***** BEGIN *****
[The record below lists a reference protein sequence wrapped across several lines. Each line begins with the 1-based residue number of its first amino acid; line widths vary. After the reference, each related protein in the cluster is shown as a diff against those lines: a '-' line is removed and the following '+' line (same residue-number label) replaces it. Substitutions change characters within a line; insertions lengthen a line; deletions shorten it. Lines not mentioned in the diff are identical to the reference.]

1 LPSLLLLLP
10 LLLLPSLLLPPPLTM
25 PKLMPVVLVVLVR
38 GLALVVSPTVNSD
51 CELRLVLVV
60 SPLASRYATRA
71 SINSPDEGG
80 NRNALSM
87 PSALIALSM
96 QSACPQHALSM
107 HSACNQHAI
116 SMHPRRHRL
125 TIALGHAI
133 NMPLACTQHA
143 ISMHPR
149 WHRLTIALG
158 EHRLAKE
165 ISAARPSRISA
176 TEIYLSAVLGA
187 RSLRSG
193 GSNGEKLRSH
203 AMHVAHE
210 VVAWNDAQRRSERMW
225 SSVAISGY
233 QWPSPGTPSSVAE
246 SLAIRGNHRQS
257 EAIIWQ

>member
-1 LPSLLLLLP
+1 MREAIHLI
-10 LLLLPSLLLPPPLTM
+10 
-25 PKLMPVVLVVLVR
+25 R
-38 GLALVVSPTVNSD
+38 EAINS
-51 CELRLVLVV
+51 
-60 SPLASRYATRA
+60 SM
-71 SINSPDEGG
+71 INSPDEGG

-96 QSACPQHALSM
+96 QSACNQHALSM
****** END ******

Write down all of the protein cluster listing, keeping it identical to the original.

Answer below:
[The record below lists a reference protein sequence wrapped across several lines. Each line begins with the 1-based residue number of its first amino acid; line widths vary. After the reference, each related protein in the cluster is shown as a diff against those lines: a '-' line is removed and the following '+' line (same residue-number label) replaces it. Substitutions change characters within a line; insertions lengthen a line; deletions shorten it. Lines not mentioned in the diff are identical to the reference.]

1 LPSLLLLLP
10 LLLLPSLLLPPPLTM
25 PKLMPVVLVVLVR
38 GLALVVSPTVNSD
51 CELRLVLVV
60 SPLASRYATRA
71 SINSPDEGG
80 NRNALSM
87 PSALIALSM
96 QSACPQHALSM
107 HSACNQHAI
116 SMHPRRHRL
125 TIALGHAI
133 NMPLACTQHA
143 ISMHPR
149 WHRLTIALG
158 EHRLAKE
165 ISAARPSRISA
176 TEIYLSAVLGA
187 RSLRSG
193 GSNGEKLRSH
203 AMHVAHE
210 VVAWNDAQRRSERMW
225 SSVAISGY
233 QWPSPGTPSSVAE
246 SLAIRGNHRQS
257 EAIIWQ

>member
-1 LPSLLLLLP
+1 MREAIHLI
-10 LLLLPSLLLPPPLTM
+10 
-25 PKLMPVVLVVLVR
+25 R
-38 GLALVVSPTVNSD
+38 EAINS
-51 CELRLVLVV
+51 
-60 SPLASRYATRA
+60 SM
-71 SINSPDEGG
+71 INSPDEGG

-96 QSACPQHALSM
+96 QSACNQHALSM